Food security and housing crisis are two equally important issues that need to be addressed. While equally important, solving both issues might seem to have contradicting solutions, making it appear that stakeholders need to choose one over the other. Compromise can be reached, for sure, but it is easier said than done. Sometimes, a lot of grey areas have to be dealt with when trying to resolve the issues. Things could get a little bit stickier when the topic of rezoning is brought up
Rezoning involves changes in land planning to accomplish a certain goal. For instance, in the context of food security and housing crisis, rezoning could be done to convert parcels of agricultural land to residential land. This has been a cliché when it comes to development planning, not only in Canada where housing crisis has been occupying the headlines but also in the other parts of the world. It has become a question of: do we eat or do we lease? Here is a question that might be asked by different stakeholders of both the issues of food security and housing crisis.
Do we really have to take one over the other when trying to solve food security and housing crisis?
The answer is no. It might be hard to believe at first, but today, choosing one over the other is not necessarily the case. We haven’t reached that level of desperate yet, and we can still resort to innovative ways to resolve the said issues. News sites like Bloomberg and HuffingtonPost, in fact, had already featured other alternatives like reimagining shipping cargos as houses, living mobile and a ‘less costly’ life in vehicle houses, or even in tree houses with sophisticated style made to fit the contemporary times. Choosing these alternatives do not necessarily sacrifice parcels of land needed to be converted from agricultural to non-agri like industrial or residential use.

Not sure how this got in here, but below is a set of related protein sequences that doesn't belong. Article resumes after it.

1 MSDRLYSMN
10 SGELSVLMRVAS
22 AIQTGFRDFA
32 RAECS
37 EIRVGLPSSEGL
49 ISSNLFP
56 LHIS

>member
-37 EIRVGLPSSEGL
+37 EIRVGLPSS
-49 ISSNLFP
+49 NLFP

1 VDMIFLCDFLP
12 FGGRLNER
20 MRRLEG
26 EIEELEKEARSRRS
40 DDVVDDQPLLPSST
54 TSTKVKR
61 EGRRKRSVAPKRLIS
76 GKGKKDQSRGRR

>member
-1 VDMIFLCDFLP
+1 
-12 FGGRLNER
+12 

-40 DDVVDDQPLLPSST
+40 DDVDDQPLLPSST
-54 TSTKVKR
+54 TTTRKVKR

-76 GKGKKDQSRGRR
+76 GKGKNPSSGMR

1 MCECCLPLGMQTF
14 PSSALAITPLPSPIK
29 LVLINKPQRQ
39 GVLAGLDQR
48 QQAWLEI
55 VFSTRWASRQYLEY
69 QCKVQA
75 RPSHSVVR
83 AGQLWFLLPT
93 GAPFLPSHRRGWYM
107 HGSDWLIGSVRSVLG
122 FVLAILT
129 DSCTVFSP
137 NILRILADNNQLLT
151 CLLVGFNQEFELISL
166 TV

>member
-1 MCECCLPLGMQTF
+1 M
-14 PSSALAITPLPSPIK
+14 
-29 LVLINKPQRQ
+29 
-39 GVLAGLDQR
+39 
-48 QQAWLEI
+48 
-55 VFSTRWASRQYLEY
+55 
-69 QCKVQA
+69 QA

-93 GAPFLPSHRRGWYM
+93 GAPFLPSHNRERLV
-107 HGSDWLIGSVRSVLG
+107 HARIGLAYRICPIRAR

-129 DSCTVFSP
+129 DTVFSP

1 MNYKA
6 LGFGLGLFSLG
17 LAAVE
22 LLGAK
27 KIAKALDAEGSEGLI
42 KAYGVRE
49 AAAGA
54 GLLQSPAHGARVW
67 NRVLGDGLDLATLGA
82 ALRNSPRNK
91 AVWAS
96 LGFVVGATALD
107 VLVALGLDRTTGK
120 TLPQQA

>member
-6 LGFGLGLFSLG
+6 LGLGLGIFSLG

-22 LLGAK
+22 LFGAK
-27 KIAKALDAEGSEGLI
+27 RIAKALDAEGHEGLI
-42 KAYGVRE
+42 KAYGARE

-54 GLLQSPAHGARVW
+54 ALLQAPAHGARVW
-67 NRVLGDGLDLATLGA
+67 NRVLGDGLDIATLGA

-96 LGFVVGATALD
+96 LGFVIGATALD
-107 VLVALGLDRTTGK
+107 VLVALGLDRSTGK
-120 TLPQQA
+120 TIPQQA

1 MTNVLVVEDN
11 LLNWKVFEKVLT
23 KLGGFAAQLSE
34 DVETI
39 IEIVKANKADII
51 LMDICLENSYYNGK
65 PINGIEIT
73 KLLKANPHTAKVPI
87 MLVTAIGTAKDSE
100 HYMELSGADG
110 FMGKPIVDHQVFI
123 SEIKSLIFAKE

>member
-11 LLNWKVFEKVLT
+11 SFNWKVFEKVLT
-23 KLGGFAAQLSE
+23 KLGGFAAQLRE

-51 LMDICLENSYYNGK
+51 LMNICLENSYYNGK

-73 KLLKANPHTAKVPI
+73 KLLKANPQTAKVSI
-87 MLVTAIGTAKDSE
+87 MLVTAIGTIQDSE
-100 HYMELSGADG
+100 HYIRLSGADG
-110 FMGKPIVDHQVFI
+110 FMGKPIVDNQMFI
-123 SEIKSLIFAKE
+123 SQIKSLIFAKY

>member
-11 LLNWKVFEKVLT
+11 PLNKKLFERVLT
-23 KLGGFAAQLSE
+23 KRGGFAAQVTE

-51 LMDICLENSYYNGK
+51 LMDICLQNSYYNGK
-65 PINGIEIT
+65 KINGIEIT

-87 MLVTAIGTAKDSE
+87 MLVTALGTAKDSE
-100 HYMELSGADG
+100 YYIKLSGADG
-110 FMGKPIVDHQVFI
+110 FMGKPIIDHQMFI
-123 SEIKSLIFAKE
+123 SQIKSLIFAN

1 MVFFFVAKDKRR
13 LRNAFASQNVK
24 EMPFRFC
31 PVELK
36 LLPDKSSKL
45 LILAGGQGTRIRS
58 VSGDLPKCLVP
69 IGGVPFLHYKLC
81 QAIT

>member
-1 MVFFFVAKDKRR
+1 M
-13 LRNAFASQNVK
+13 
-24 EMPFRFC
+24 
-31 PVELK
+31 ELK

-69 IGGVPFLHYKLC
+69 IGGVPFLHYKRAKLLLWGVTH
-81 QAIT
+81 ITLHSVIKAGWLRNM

If these solutions seem to be so out-of-this-world yet, people can also settle with the typical condominiums which are known to be space savers as these structures occupy space vertically rather than horizontally. Many developers have so much to offer when it comes to innovations involved in this kind of structures. While it is not certain if such investment will be economically good in the long run, the touchy issue of rezoning could be undisturbed because occupying condominiums would just entail the utilization of the already existing land use.
The journey to a better housing condition in Canada might still be a long way to go, and in the midst of this is the careful consideration of food security and sustainable land planning. But it is sure that different stakeholders like property developers could also offer sustainable and innovative ideas on how to address the housing crisis in Canada. Whether or not these solutions involve rezoning, answer to both the issues of food security and housing crisis will surely reach a compromise in the future.